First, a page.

“Going back to work?”

As if we stopped working in the interim.  As if carrying, growing, birthing, nursing, and raising a child are not work.  (Someone told me that the process of gestation and childbirth is equivalent, in terms of energy expended, to climbing Mount Everest.  Someone more reliable told me that the single most energy-intensive activity a mammal can undertake is gestation.  This seems obvious.)

But when you’ve had a professional career and you step away for a different kind of life, people always want to know if you’re going back to work.  By which they really mean one of two things: a) will you get paid again, or will you keep sponging off your husband (who must make a MINT)?, and/or b) will you do something that uses your vast experience and training or will you just keep changing diapers ad infinitum?  I’d be offended by these questions if I weren’t asking them myself.  (Except for the MINT part.  We wish.)  But I kind of want to know, too.  And I REALLY want to know if I’ll be able to go back to work in the ways that make best sense. Those are:

1. With limited hours so there is still time to spend with kids and so we don’t spend my whole paycheck on childcare.  You’d think in a tough economy and a social context where more parents want to parent more, that we’d see an increase in smart, flexible, responsible part-time positions.  No.  Instead, most organizations are forcing more on overworked, underpaid employees in the strange American all-or-nothing principle.  I don’t get it, nor do I like it.  The parents I know could change the world, and the lucky ones get to do it in both ways at once: through paid work AND raising the next generation of citizens and leaders.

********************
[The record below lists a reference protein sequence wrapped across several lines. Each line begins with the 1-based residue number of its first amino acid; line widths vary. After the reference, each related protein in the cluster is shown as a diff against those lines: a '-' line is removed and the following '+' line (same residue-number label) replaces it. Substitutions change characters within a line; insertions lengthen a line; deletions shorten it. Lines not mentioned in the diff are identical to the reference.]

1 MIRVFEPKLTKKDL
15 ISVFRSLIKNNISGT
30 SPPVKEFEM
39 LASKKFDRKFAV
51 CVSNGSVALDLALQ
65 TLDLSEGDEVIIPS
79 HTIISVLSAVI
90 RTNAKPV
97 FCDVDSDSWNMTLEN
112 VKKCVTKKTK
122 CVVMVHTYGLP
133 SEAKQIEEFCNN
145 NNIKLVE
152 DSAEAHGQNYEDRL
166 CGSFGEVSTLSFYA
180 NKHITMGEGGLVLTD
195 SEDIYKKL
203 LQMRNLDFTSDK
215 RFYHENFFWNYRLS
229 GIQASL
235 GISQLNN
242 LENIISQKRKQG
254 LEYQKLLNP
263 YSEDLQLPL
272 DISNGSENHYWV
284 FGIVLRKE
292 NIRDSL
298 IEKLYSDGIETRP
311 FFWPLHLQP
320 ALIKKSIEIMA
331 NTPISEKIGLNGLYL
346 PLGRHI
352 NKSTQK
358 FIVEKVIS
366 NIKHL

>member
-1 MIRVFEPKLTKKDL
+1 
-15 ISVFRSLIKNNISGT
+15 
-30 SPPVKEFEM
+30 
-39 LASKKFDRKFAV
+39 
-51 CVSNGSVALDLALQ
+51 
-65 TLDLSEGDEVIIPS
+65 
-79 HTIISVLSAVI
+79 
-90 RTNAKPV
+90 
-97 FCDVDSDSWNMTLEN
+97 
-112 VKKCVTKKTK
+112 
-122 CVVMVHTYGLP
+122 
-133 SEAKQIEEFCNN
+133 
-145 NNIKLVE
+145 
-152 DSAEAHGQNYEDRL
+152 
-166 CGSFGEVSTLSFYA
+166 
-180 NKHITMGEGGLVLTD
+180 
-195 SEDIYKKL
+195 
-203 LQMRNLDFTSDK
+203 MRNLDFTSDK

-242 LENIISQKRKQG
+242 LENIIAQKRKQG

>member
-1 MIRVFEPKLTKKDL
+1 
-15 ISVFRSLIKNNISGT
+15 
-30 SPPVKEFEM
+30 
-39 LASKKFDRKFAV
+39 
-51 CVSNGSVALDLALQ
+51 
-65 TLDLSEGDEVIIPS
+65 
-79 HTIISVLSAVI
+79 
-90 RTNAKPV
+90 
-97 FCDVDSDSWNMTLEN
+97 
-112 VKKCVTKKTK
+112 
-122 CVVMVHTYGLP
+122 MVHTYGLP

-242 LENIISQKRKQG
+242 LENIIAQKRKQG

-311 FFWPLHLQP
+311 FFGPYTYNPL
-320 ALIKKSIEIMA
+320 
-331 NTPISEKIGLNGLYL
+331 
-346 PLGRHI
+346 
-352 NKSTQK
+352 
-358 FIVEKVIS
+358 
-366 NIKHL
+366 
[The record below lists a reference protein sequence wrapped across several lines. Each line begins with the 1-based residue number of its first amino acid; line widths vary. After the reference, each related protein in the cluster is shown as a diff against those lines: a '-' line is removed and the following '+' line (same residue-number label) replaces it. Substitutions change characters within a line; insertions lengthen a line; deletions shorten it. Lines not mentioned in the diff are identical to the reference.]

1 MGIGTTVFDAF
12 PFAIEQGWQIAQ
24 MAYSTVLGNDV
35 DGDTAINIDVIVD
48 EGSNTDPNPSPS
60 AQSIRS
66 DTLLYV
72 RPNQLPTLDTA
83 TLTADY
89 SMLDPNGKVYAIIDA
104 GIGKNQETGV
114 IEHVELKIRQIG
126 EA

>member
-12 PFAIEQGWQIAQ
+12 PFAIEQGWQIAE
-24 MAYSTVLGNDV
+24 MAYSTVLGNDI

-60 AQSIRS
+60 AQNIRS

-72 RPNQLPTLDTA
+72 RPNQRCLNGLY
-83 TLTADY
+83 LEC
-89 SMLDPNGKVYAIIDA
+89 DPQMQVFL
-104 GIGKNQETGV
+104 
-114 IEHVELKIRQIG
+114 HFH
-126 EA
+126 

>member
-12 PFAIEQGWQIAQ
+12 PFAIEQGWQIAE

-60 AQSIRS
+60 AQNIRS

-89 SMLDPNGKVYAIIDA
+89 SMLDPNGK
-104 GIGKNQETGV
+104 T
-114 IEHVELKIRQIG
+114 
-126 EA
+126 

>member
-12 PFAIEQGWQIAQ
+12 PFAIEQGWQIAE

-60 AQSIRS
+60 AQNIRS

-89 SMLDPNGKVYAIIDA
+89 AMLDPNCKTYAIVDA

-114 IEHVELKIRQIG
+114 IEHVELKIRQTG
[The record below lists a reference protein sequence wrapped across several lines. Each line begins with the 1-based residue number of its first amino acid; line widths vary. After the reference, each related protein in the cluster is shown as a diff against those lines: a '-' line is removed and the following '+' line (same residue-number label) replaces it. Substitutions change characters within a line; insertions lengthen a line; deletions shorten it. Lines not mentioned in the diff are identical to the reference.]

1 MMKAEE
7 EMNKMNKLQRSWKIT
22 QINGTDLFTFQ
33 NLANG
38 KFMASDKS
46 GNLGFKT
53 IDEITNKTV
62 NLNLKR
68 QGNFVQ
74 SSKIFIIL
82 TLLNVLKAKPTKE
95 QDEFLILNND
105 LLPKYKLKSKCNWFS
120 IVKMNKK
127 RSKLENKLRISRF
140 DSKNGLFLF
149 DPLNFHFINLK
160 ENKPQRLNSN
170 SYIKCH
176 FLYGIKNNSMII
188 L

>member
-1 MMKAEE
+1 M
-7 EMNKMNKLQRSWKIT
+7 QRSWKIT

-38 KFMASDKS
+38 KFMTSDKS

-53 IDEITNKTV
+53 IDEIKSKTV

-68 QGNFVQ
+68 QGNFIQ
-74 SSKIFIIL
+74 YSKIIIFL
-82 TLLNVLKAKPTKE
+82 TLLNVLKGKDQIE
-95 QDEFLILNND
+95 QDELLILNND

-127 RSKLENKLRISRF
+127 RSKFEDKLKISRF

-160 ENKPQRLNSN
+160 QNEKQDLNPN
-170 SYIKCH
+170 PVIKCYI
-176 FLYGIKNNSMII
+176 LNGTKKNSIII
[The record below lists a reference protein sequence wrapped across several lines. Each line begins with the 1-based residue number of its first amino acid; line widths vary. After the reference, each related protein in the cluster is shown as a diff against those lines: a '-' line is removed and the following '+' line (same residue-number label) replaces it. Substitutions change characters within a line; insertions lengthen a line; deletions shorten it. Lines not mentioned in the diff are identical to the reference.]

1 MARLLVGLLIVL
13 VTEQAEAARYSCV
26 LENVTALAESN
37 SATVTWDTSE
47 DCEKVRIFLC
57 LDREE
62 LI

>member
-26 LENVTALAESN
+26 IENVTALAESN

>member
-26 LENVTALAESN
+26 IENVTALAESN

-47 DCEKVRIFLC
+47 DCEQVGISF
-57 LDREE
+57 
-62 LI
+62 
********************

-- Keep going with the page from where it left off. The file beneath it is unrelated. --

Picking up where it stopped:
2. With a passion for the field and an excellent match for my distinctive sets of skills and capacities.  Why aren’t there more (decently paying) jobs in the most creative and engaging fields of teaching and social change?  Don’t answer that.  I get it.  I just don’t like it.  Mostly, I can’t help thinking about how much positive change could happen if we actually embraced principles of prevention rather than treatment — if we made sure kids have what they need, and parents too.  If we got people interested in building things early, instead of teaching them to behave like a cog in a wheel or an arm in a factory.  The world is what we make it, friends.  Let’s make it something we want to inhabit.  That takes artists and engineers and organizers and teachers and doctors and environmentalists, and it takes cooperation and negotiation and the crafting of shared hope.

3. With a context and situation that permit and even encourage the recognition that all workers are human and deserving of dignity, flexibility, support, integrity, and engagement.  Being a parent has made me a better human and also, I believe, a better worker and supervisor.  And it has made me less patient with forms of interaction that are counterproductive.  Ask for people’s ideas.  Give them a chance to shine.  Be honest with them.  Encourage them to learn and grow.  Remind them that they’re not just laying brick upon brick, as the old story goes; they’re building a great cathedral.

This is all to say: I’m hopeful.  I’m hopeful that I can find ways to sustain us in the long haul, whether through writing or teaching or foundation work or crafting or consulting.  And for now, I’ve got a job I love with two tiny colleagues and one great big one and a shared vision of fun, love, and creativity.  Can’t beat that with a stick.